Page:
John Terborgh is the James B. Duke Professor Emeritus of Environmental Science at Duke University. David S. Wilcove is Professor of Ecology, Evolutionary Biology and Public Affairs at Princeton University.

Those who witnessed the recent emergence of the Brood X cicadas may be surprised to learn that scientists are increasingly worried that many parts of the world are experiencing long-term declines in insects — the so-called insect apocalypse. Even the cicadas, whose cacophonous song still rings in our ears, have been affected: in some places, such as Long Island, New York, the Brood X phenomenon was a bust, with few if any cicadas emerging.

Elsewhere in the United States, some studies have reported stark declines in insects, while others have not. Thus, both the magnitude and causes of the insect die-off in this country are murky. Yet we need to pay close attention to what’s going on. Any widespread, large drop in insect abundance could have lasting, severe consequences on a par with other, better-known environmental threats.

Unfortunately, we don’t monitor insect populations in the United States with any vigor or consistency, apart from butterflies and some agricultural pests. But insects, like all species, suffer when their habitats are plowed or paved over. They are also fatally drawn to lights and vulnerable to pesticides, ranging from the ones we pour on croplands by the ton to the ones we use on lawns and gardens. These pesticides include chemicals designed to kill insects (insecticides) as well as those designed to kill weeds (herbicides). And what is a weed to a farmer or a gardener is an important food plant for some beneficial insects. The total amount of pesticides applied to U.S. crops has declined in recent years, but their toxicity to insects and weeds has increased greatly, likely resulting in more harm to insect populations. Unfortunately, no one knows the precise degree of harm caused by pesticides or any of the other threats, much less how these threats might interact with each to affect insect populations.

This shouldn’t be of concern only to insect aficionados. While some insects eat our crops or spread disease, the lives of humans and almost every other species on this planet are nonetheless dependent upon insects, whose roles as pollinators, decomposers and food for myriad other animals, including many birds and fish, are irreplaceable.

Indeed, a team of scientists based at the Cornell Laboratory of Ornithology published a report in 2019 announcing that the United States has lost 3 billion birds, equivalent to nearly 30 percent of the estimated North American total in 1970. Declines were noted in all regions of the country. The two of us have spent decades studying this long-term decline in bird populations. Our work and that of many other scientists has shown how the fragmentation of our forests due to development and the intensification of farming in grasslands has harmed birds. We now wonder whether we overlooked another major culprit: the decline of the insects they eat.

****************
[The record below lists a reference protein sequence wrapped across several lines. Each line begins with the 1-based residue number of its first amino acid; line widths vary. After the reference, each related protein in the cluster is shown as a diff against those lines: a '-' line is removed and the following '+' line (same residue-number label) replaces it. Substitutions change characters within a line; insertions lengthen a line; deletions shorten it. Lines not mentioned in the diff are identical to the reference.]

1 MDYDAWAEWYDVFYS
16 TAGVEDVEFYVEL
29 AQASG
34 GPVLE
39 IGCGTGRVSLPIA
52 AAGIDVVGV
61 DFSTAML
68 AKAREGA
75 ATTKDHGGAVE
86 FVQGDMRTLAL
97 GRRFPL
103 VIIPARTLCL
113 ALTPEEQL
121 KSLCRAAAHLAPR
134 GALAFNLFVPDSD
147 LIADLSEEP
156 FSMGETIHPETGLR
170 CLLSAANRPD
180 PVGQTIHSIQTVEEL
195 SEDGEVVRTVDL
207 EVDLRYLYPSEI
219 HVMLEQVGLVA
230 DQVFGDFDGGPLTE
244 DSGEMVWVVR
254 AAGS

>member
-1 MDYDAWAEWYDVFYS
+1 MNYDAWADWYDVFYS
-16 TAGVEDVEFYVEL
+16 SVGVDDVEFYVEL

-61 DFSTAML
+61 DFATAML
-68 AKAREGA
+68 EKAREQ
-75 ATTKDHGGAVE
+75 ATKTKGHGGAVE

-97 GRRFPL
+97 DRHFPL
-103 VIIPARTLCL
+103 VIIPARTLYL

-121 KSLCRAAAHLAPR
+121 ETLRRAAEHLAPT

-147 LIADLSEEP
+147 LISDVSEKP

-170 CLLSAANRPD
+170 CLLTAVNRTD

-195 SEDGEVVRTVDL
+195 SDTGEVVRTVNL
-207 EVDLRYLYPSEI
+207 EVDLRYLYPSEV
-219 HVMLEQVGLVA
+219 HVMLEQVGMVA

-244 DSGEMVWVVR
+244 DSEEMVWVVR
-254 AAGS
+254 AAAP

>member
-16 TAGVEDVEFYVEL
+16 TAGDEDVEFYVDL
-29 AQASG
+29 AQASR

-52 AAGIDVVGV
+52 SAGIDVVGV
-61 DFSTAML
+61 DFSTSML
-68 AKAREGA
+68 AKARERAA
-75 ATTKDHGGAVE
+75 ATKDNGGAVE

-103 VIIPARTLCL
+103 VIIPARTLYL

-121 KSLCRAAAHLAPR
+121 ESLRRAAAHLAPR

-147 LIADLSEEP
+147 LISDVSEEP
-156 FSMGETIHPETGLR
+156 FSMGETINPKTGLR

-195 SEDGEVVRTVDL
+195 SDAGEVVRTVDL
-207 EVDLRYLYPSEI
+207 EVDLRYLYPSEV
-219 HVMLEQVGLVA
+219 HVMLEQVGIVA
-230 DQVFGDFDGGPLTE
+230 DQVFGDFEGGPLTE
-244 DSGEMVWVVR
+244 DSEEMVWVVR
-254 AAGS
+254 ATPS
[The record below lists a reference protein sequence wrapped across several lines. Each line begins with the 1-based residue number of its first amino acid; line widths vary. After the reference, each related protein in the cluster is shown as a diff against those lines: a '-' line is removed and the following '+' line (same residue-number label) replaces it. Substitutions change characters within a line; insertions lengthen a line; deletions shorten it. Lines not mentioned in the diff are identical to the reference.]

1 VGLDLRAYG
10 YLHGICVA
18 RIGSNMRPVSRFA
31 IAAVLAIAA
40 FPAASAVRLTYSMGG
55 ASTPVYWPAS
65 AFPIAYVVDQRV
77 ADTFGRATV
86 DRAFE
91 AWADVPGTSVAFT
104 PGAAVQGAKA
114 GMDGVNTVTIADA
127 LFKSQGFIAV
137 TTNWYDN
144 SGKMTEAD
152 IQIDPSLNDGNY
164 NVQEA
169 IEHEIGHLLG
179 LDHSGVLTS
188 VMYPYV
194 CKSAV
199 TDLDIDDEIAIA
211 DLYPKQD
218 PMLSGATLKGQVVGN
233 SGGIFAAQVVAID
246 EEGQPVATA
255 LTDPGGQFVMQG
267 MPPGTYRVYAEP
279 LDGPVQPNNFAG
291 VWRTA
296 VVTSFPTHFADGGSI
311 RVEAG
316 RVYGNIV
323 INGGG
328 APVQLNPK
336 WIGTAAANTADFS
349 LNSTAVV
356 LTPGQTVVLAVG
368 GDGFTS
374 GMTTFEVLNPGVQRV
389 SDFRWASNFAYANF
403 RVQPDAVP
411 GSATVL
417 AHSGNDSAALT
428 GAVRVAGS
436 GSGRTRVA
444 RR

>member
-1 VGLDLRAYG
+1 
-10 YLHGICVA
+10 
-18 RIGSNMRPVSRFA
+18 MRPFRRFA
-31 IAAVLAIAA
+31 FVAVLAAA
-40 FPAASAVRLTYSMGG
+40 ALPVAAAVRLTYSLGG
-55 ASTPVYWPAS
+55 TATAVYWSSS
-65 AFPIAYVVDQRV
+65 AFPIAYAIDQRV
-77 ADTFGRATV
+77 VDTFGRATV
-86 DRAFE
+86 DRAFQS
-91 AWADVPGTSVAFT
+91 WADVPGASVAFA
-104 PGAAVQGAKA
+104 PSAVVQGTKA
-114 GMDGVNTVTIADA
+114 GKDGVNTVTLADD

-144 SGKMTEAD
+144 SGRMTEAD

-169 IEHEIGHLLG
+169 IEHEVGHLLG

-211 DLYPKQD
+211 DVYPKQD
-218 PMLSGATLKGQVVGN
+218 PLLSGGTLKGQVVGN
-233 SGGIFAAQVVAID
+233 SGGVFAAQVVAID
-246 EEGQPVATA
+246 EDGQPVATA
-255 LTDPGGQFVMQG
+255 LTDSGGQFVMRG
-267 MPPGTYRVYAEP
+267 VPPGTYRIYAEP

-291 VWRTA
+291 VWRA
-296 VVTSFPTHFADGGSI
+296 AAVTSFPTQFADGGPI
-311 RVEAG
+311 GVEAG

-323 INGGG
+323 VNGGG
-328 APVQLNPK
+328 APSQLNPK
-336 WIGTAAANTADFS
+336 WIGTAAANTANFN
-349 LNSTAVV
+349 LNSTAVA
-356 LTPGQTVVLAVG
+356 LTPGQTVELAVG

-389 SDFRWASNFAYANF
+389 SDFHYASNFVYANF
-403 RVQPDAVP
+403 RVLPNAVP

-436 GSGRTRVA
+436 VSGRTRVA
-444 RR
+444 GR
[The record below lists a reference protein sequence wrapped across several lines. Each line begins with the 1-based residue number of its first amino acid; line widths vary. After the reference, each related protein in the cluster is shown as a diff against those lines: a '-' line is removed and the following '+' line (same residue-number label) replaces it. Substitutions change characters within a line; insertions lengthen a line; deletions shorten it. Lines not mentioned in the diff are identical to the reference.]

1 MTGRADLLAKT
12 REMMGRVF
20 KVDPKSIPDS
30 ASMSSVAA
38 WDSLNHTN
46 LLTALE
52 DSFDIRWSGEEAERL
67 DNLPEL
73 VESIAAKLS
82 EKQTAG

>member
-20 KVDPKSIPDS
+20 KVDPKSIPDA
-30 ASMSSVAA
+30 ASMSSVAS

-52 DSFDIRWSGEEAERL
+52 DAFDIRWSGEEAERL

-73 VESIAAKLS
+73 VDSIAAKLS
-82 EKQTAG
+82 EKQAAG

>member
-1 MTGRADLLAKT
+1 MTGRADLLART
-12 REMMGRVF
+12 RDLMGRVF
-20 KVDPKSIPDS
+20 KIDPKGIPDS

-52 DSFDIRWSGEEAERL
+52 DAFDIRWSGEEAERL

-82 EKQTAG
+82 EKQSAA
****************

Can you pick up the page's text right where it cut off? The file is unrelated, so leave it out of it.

Over the years, the federal government has launched missions to the moon, to Mars and to the depths of the ocean. We now see an opportunity — an imperative, really — for the Biden administration to launch what we’ll call a mission to our own backyards: a scientific initiative to figure out what is happening to the insects (and the songbirds) — and, most importantly, what we can do about it.

The United States needs a nationwide network of sites in natural ecosystems, farmlands and gardens where populations of insects are monitored annually, akin to the North American Breeding Bird Survey, which is organized by the Interior Department, or the butterfly counts run by the Xerces Society and other organizations. For some insect groups — such as butterflies and dragonflies — there may already be enough amateur experts to do the monitoring at no cost. But given the tens of thousands of other types of insects in this country, we will need to hire and train more entomologists.

The mission should also include an expanded research initiative involving federal and state governments and universities to understand how the various threats to insects and birds interact with each other and what steps can be taken to reduce their impact. We can’t afford to wait another 17 years, until the offspring of this summer’s cicadas emerge, to get some clear answers.

Read more: